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Monday, December 31, 2012



American media has been blaming the patriarchal nature of Indian power structure for the crimes against women. It loses no opportunity to show India in a bad light consistent with the general psyche of a nation suffering from Indophobia. There is a certain amount of truth in it, yes. But … Is it a characteristic of Indian society alone? 
Take for example, in this world’s most advanced society a female intern succumbs to providing sexual favors to the world’s most powerful man. The man continues to enjoy public acclaim and even goes on to lead the campaign of a future incumbent. While the woman is relegated to a quiet corner – a butt of lewd jokes.
When Will They Be Without Fear?
Empowering women had been a very recent phenomenon in the societies that lay to the west of India. Here, the accent since the earliest times had always been on protection as a means to empowerment. The gruesome incident in the capital that stirred the nation’s conscience is not due to the lack of empowerment but the failure of institutions meant for protecting the citizens.
From the historian’s perspective, India had a clear punitive regime for the perpetrators of crimes against women and an adequate organization to ensure its administration. Let us look at the provisions in traditional jurisprudence that goes back to pre-Christian times.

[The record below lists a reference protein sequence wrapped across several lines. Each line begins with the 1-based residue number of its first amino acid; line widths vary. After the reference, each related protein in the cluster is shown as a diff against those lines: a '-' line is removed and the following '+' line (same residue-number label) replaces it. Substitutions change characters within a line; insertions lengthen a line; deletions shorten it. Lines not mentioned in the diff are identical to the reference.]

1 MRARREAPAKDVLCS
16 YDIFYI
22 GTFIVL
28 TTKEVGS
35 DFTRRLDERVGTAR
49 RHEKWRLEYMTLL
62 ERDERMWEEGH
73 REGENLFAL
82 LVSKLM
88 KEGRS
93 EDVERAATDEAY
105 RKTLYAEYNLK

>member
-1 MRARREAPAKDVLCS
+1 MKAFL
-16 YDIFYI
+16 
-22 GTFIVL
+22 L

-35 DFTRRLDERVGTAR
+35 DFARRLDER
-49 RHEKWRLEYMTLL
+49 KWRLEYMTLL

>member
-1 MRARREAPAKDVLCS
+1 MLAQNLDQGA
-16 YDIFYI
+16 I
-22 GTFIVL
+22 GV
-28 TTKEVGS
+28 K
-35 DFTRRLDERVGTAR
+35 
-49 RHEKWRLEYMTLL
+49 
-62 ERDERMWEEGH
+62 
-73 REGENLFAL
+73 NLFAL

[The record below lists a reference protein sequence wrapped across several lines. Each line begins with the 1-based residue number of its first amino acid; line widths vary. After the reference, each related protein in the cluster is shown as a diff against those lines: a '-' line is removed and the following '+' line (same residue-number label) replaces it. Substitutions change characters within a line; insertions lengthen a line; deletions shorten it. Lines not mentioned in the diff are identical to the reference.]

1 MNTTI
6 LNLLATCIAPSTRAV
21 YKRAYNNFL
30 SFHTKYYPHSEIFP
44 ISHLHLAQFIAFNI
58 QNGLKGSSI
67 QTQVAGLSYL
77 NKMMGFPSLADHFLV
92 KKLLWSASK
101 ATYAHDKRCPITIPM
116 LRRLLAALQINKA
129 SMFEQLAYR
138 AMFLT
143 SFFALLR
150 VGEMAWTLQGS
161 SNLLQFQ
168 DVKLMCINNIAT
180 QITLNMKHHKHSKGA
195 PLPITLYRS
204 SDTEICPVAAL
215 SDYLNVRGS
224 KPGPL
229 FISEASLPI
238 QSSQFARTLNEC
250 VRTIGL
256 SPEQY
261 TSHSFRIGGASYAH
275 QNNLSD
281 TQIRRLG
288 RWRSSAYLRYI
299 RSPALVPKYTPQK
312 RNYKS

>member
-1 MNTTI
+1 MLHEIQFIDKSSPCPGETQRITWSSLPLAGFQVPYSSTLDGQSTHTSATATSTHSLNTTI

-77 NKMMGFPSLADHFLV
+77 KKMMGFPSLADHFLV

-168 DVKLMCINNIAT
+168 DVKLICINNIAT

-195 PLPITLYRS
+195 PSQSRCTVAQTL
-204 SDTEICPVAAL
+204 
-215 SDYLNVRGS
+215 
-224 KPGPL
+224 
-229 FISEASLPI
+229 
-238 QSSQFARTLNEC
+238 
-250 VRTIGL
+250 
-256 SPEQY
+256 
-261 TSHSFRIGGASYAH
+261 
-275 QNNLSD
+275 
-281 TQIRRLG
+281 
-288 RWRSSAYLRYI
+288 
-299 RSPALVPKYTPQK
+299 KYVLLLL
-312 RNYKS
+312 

Manu Dharma Shastra on Rape
The seminal law text of Indian antiquity prescribes corporeal and capital punishment to those having sex with an unmarried woman against her will. The text prohibits rape and gives no protection to the upper castes as in the case of other crimes. The punishment is mutilation of fingers even if it is committed against a slave or a bonded servant. You will see the recognition of the crime as the basest and the privileges of birth and station cease the moment one perpetrates the act.
Arthashastra on Rape
Arthashastra, a treatise on Indian polity and statecraft recognizes rape as a crime that requires very stringent action against its perpetrators. Different punishments are prescribed for the crime depending on the victim: Amputation of middle and index fingers for raping a girl who had attained puberty, amputation of a hand if the girl had not attained puberty and death if the girl dies as a result of the crime. In the case of Gang Rape, even if the victim happens to be a prostitute, the punishment is equally stringent to all those involved in the crime. If one reads between the lines, one can notice that the accent is on protecting the most susceptible.